Finland is amazing. The country is gorgeous, its food delicious and its people polite and friendly. In many ways the entire country runs so smoothly (often solely on the honor system) that we can all learn from Finnish people. Things here just work. Flawlessly….Except for those few puzzling times when they don’t and you just want to scream out “WTF Finland, you’ve got it all figured out, you’ve got the best education system in the world, but why oh why do you __________?”
I’ll get into the “What The….Finland” portion further down. But first:
Just waved at a group of school kids and they all looked at me like I was a pedo. Forgot I'm not in Asia anymore 😂 #visitFinland
— Derek Freal (@the_HoliDaze) January 27, 2017
My First Impressions Of Finland
So Finland is amazing. (Maybe you’ll believe me more now that I’ve said it twice.) Not since Japan in 2008 has any country impressed me so much, so fast. Arriving in the frozen capital city was not quite love at first sight like with Tokyo — Helsinki can be a harsh mistress before you get to know her, especially during the winter — but within 48 hours I was hooked on Finland.
Lapland in Northern Finland is a true winter wonderland — and the home of Santa Claus 🎅
Arriving in Helsinki airport
The first thing I noticed after landing in Helsinki airport is that they have different baggage claim areas for each terminal and these are not located anywhere near each other. “I’m new to the Finnish way, please, teach me more.” Turns out if you are like me and mistakenly go to the 2B baggage claim instead of 2A, there is no way to get back. Instead I had to wait outside a secure door for 5 minutes until some airline employee finally responded to the buzzer, let me in, escorted me through the employee-only section of the airport and out another door into the 2A baggage claim. This happens often enough that they have a sign over the buzzer explaining its purpose. Of course you will still need an airport employee to point you towards the buzzer in the first place. WTF Finland? Seriously?
After eventually being reuniting with my suitcase I hit the airport shop and picked up a DNA SIM card with talk/text + unlimited 4G data for a week. Only 3,90 €, not bad.
(Update: After extending my stay I discovered that you can top-up your SIM at any R-Kiosk. The minimum top-up amount is 10 €.)
Getting from Helsinki airport to the city
The train is the easiest, fastest and cheapest way to get from Helsinki airport into the city center — therefore it is the only way you should even consider taking. Unless you happen to need a lift in between midnight and 5am, when the train is not running….then you’ll have to consider alternatives. FYI, Uber is illegal here in Finland. You can still find Uber drivers in Helsinki (and they are dirt cheap) but as my local buddy says, it’s a weird gray area and plenty of drivers have been arrested here. Never the customers though, so everyone reading this article should be safe.
5€ + 30 minutes of your life is all it will cost you to get from Helsinki-Vantaa Airport to the city center by train.
Did you know that the trains in Finland are separated into “ticket” and “no ticket” carriages? I didn’t until leaving the Helsinki airport. Hop in one set of cars if you already paid for a ticket or the other set if you still need to pay. Honor system at its finest. Do not screw with the system and fuck it up for the rest of us. Purchase your ticket at the platform machine using your card or pay cash aboard one of the “no ticket” cars. The train attendant will be clearly visible thanks to a large coin belt that perfectly compliments their stylish HSL uniform.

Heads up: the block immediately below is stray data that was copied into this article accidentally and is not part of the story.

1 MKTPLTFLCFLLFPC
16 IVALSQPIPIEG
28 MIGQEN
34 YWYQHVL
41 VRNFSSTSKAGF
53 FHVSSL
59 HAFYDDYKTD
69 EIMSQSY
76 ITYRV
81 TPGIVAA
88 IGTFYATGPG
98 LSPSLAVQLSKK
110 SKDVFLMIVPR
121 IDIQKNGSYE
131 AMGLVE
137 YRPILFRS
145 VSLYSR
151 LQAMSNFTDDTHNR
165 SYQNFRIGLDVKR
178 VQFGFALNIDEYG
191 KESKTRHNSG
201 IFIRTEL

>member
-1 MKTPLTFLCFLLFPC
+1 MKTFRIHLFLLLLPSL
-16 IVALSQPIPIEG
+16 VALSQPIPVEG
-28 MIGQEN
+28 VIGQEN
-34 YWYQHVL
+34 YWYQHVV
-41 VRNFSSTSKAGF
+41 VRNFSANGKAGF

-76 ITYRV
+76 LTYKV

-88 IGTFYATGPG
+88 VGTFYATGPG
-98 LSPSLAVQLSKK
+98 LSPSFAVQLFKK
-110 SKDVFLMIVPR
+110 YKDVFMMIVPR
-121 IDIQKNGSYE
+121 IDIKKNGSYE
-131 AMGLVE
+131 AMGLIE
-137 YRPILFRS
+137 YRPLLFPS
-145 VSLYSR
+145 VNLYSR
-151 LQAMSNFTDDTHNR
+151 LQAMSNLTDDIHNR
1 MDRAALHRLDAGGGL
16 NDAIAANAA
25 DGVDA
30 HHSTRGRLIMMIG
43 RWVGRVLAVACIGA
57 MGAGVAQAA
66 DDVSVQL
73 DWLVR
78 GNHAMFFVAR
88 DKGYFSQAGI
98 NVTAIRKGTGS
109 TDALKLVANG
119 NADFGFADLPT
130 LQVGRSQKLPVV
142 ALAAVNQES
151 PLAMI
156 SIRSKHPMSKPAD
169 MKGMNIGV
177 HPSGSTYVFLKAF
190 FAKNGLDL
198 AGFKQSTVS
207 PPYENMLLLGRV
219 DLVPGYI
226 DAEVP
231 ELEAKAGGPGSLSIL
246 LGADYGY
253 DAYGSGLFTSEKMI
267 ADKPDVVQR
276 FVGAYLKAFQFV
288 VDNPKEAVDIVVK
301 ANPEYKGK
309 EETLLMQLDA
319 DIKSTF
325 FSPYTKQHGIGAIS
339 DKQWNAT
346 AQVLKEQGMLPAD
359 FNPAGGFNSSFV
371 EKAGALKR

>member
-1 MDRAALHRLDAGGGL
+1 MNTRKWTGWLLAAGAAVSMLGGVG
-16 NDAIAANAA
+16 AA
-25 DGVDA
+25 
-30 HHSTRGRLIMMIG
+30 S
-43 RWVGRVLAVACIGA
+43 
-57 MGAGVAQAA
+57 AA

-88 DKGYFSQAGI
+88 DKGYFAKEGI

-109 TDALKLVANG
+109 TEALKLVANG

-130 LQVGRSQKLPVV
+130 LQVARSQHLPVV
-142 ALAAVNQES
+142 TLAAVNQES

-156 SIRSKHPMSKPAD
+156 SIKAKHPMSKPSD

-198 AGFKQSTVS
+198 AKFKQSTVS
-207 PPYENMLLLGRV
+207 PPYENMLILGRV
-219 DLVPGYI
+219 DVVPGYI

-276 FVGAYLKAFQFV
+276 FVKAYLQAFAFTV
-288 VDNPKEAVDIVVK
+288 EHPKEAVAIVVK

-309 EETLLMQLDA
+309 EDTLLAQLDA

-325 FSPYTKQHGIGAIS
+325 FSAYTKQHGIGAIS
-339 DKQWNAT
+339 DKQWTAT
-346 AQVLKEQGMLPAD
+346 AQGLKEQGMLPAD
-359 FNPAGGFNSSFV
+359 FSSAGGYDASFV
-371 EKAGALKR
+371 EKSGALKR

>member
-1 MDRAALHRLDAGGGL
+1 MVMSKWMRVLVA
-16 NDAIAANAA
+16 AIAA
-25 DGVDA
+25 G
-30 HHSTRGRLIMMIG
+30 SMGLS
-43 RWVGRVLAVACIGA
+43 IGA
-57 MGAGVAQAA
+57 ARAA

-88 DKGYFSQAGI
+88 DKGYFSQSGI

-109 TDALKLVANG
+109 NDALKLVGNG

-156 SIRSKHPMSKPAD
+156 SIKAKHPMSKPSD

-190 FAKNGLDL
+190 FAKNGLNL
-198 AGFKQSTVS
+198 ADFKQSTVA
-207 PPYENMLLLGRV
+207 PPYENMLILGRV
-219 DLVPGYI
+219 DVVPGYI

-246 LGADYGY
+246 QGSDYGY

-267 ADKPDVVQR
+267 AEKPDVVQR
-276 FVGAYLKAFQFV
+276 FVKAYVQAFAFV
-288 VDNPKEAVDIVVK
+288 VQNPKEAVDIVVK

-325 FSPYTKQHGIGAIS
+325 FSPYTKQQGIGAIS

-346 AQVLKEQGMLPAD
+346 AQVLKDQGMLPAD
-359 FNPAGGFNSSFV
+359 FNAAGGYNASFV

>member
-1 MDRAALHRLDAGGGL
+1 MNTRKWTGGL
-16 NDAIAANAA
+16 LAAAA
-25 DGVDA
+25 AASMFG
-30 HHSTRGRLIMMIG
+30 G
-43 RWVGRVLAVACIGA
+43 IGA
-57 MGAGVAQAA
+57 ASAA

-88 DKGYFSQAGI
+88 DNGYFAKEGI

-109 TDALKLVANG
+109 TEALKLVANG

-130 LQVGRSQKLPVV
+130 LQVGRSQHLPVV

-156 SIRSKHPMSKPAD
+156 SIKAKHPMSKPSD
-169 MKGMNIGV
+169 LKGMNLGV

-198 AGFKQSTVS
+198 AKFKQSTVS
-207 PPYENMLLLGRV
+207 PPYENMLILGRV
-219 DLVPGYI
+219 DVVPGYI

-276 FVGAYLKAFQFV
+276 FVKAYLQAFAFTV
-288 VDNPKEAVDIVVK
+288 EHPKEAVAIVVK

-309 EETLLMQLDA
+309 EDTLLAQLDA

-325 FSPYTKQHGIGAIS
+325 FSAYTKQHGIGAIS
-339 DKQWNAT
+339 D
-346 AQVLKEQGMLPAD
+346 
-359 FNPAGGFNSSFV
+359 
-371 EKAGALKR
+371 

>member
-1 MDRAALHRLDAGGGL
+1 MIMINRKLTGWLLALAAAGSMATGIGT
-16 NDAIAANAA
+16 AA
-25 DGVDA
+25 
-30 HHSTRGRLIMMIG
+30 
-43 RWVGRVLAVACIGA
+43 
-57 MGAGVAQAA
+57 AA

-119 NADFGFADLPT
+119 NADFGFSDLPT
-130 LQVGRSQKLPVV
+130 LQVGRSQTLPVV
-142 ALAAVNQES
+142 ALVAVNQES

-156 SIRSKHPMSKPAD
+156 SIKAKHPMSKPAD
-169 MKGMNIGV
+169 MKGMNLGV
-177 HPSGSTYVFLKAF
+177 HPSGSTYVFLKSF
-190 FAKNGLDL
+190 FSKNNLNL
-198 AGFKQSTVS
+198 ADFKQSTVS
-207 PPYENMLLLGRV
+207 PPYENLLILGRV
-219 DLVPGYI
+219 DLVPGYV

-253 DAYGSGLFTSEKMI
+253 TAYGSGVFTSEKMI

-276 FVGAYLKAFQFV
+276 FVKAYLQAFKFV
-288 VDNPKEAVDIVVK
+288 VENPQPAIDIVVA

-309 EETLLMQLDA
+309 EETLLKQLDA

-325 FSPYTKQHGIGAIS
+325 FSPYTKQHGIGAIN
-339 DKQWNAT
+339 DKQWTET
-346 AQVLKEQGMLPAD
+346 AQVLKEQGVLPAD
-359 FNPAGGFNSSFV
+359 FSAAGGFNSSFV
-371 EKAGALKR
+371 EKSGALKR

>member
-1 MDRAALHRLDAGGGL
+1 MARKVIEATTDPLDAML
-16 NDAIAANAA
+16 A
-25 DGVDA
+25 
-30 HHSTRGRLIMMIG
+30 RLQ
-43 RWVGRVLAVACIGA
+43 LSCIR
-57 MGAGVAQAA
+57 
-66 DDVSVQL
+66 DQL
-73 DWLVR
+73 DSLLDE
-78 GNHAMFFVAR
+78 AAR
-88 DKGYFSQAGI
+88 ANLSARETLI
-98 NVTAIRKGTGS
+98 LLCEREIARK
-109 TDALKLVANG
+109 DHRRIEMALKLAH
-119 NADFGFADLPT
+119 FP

Wandering around Helsinki
Helsinki has a beautiful yet eclectic taste in architecture, where Art Nouveau meets modern minimalism, with many historic buildings reminiscent of Swedish and Russian styles of architecture — for obvious reasons, of course. Trams and buses crisscross the city. You can purchase a multiple-day transit card that works on everything. Just hop on, hop off. Most of the places an average tourist would go are within only a few minutes journey. Well done, Finland.
If you cannot figure out how to use the card machine inside of the Helsinki public transportation, maybe consider walking instead to stimulate blood flow. Helsinki is a very pedestrian-friendly city. (Oh and FYI it’s #1 if you are riding in town and #2 if you are going to the airport. You will probably never need #3 or #0.)
Actually in all honesty, some of these machines can be a bit tricky. I’ve even seen the occasional Finn fight with one. Of course by “fight” I clearly mean “patiently swipe their card again and again until it finally worked.” Gotta appreciate Finnish patience 😉
Flying up to Northern Finland
Helsinki is fun and all, but no one comes to Finland just for Helsinki. They come for the airport stay one night in Helsinki for the food and drinks then take off somewhere more remote like Kuusamo in Northern Finland, our next destination!
Even the amazing StopOver Finland campaign is centered around making the most of your Helsinki layover by letting you extend it for several days (for free!) so that you can get out of Helsinki and experience the true wonder of Finland!
Experienced a beautiful 3pm Finnish winter sunset through an airplane window, but unfortunately it was snowing by the time we landed in Kuusamo and that meant no opportunity to see the northern lights that night.
Exploring Oulanka National Park Video
Oulanka National Park has several breathtaking hiking trails and is apparently one of the most popular parks in the country, however I’m pretty sure we had the entire place to ourselves the first day. Never saw anyone else, not even with the drone. Oh, did your ears perk up a little bit at the sound of the word “drone”? Yes, we had a drone with us.